Where does Germans’ special treatment of Russia come from?

March 31,2023 595
Where does Germans’ special treatment of Russia come from?

German political analyst Sergej Sumlenny, the founder of the European Resilience Initiative Center in Berlin, published an excellent, detailed, deep, and comprehensive analysis of the reasons and manifestations of the special attitude towards Russia in German society. This analysis covers a huge period from the reign of Catherine II to the present day.

“In fact, for decades, Germany had been creating its own, singular image of Russia. From the point of view of modern political ethics, it could be interpreted as a racist view or appropriation (in some ways it is). Germany created images for domestic consumption embodying everything incomprehensible, wild, and fascinating German admired about an imaginary, fictitious Russia,” writes Sumlenny in the article “The Curious Case of a Delusional Codependency” wonderfully illustrated by artist Oleh Smal.

“In 2021, the volume of trade between Germany and Russia was 59.8 billion euro. That same year, the volume of trade between Germany and Poland was 146.8 billion euro, nearly three times more in absolute terms or 9.3 times more per capita. This fact, however, didn’t make Poland an ‘important eastern partner and neighbor’ the same way the [German] business and political community painted Russia.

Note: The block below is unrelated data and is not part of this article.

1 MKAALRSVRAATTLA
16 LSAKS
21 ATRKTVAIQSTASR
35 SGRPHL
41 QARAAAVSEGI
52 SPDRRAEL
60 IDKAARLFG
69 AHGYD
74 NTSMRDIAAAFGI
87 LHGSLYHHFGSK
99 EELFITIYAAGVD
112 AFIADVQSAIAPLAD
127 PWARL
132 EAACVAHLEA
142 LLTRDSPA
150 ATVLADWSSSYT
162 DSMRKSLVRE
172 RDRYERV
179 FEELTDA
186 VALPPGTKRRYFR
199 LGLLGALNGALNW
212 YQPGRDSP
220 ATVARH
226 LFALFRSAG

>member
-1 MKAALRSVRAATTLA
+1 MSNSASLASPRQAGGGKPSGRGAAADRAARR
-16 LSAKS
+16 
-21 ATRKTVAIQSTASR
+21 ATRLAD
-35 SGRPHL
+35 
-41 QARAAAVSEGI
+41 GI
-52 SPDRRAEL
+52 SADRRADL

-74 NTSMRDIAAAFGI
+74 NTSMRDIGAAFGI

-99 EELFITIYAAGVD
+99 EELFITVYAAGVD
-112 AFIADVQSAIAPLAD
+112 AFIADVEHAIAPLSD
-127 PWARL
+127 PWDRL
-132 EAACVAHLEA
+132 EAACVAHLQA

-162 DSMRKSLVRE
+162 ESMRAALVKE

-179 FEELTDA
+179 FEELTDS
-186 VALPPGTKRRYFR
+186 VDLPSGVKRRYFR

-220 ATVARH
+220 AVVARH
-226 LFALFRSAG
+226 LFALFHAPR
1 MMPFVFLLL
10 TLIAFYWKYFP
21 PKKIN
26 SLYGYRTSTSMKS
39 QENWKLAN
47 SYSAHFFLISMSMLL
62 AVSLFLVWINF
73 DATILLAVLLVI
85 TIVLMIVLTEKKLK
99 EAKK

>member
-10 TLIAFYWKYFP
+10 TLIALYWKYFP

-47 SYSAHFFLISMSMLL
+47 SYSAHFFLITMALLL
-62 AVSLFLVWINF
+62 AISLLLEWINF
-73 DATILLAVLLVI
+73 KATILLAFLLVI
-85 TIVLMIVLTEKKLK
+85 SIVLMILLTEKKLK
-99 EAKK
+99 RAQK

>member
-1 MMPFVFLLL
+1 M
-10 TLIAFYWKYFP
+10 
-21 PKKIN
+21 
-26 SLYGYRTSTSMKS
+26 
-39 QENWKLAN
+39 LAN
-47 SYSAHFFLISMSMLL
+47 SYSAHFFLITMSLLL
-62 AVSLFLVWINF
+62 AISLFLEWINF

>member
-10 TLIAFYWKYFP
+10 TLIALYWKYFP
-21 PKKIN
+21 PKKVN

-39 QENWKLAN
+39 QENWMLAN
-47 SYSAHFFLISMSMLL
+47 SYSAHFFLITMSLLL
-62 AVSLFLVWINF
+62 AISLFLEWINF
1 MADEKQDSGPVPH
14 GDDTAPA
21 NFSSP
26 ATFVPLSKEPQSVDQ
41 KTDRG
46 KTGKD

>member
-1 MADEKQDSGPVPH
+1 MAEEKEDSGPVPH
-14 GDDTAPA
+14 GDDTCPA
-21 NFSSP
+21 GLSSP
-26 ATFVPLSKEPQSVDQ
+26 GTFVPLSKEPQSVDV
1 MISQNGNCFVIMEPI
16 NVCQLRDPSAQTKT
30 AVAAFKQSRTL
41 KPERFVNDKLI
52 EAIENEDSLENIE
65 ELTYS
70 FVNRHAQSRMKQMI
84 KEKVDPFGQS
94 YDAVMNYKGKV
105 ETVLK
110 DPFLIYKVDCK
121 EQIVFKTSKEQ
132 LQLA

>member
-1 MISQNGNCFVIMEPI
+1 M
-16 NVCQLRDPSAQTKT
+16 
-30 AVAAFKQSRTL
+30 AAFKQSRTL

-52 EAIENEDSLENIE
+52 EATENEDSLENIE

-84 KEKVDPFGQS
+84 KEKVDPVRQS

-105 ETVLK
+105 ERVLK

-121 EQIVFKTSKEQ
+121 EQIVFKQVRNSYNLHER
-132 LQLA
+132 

“What’s more, in 2021 Germany’s total volume of foreign trade with the whole world was 2.579 trillion euro […] Thus, Russia accounted for only 2.3 percent of German foreign trade. This figure, of course, is more than could be seen as within the statistical margin of error, but it’s not something extraordinary. […]

“Obviously, the image of Russia as an extremely important partner has been based on something more than economic statistics,” says the author.

Read the whole story.

Photo: “The German-Russian friendship is about more than pipelines. A newly opened exhibition in Moscow looks at what else has bound the two countries over the past millennium,” reads a story published by Deutsche Welle on June 22, 2012 – exactly 71 years after German forces invaded the Soviet Union and about two years before Russian forces occupied Crimea and part of eastern Ukraine. The story is titled “Thousand-year friendship” – even though there was no Russia a thousand years ago.